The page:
FEATURE: Aniwords – What We Want When We Watch Sports Anime

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I spent a lot of time over the weekend watching Olympic soccer (as well as a few other sports), largely in lieu of my normal anime marathons. As I was doing so, I found myself struck by the difference in the experience between watching live sports and watching anime. Of course, that the two forms of entertainment provide different sorts of effects to the viewer isn’t all that surprising, but it did get me thinking about the ways the two forms differ and how sports anime, in particular, reframe sports through particular techniques and structures to make them successful at capturing and holding the audience’s attention. 

 

I’ve actually written on a couple of different sports anime for the column before (once on Kuroko’s Basketball and once on Haikyu!!), but today I want to take a broader look at the idea of turning sports into anime, some of the challenges inherent to the task, the ways those challenges are overcome or compensated for, and how all this is expressive of the differing demands we bring as audience members when we come to watch a sports anime versus live sports. Of course, not all of the points I’ll be tackling today are necessarily unique to anime, but it is true that anime, as animation, faces a range of challenges that live-action sports TV or films don’t. Furthermore, because sports anime draws on the traditions of anime, we’ll look at some of the uniquely “anime” aspects of turning sports into cartoons.

 

And, by the end, I hope we’ll all have a better idea of what we want when we watch sports anime and how sports anime make that happen.

 

Free!

 

To start, what is it exactly that we want when we watch sports anime? Well, the fact that they’re called “sports anime” is our first clue: we want anime that have sports in them! As obvious as that may seem, though, it’s not quite so simple. Watching sports anime typically isn’t something we do just because we want to see sports—if that were the case, sports anime has no chance against actual, live sports. Instead, what we want (whether we know it or not) is a kind of mixture between what appeals to us about sports and what appeals to us about anime. We know going in to any sports anime that it’s not going to be the same as watching the Olympics, so it stands to reason that we’re looking for something else besides just sports. However, at the same time, we aren’t just watching any old anime, so it’s equally true that we’re looking for anime that contains at least an approximation of the appeal of real sports. The first of these desires is easily met, but the second… not so much. And so, sports anime must negotiate the complex territory between these two appeals—attempting, in a way, to be something they are not. How do they do this? Keep on reading to find out!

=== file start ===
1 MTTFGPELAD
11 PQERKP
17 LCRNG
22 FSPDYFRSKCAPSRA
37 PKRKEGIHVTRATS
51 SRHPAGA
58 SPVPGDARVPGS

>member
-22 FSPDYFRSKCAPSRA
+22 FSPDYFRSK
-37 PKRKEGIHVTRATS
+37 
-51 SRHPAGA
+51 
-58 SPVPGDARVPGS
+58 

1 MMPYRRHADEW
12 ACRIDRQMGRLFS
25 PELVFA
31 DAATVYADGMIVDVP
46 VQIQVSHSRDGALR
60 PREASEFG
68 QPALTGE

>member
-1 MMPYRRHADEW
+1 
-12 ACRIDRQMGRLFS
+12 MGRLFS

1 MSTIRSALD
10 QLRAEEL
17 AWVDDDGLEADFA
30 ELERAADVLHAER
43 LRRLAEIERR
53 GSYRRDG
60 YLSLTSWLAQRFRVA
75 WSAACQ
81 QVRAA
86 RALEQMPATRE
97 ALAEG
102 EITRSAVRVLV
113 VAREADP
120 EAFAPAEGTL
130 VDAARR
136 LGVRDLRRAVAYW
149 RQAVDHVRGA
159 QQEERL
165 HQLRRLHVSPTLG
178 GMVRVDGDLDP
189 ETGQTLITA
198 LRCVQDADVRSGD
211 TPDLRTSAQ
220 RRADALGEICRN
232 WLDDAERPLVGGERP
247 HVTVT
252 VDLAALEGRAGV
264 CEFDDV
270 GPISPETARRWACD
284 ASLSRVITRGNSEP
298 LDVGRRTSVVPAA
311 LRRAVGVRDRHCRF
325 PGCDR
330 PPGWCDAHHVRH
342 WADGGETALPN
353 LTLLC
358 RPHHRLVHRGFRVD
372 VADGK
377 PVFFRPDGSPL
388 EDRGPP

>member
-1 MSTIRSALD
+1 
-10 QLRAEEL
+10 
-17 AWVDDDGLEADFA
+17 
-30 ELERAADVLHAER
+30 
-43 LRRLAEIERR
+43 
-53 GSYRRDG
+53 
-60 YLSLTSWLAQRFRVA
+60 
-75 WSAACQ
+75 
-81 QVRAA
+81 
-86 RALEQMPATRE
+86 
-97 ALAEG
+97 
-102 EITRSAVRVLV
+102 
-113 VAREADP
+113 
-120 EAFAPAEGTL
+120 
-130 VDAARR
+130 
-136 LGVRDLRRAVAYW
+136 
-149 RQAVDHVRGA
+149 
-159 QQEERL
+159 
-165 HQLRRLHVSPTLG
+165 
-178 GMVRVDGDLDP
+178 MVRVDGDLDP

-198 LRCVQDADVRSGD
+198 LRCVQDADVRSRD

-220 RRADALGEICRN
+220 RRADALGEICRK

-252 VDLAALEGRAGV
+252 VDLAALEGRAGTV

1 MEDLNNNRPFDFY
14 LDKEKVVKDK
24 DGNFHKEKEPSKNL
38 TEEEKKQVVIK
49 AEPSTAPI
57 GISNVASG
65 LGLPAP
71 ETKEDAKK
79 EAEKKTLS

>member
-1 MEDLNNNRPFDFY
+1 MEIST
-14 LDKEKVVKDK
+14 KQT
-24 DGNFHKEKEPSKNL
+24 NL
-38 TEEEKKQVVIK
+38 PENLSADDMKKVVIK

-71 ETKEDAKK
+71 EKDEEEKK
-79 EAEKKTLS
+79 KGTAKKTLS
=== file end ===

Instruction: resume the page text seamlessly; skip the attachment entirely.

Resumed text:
Let’s consider the two most significant challenges sports anime face. First, they are confronted with the unenviable task of creating the same sort of tension and immediate excitement that arises naturally in real life sports. The sense of conflict, the battles of skill and willpower, the shifting momentum of the games themselves… as entertainment, sports carry these elements innately. That’s just how they are. But when creating a sports anime, all those pieces must not only be invented through the imaginations of the creators, but also contest with the viewer’s (typically) deep familiarity with the real thing.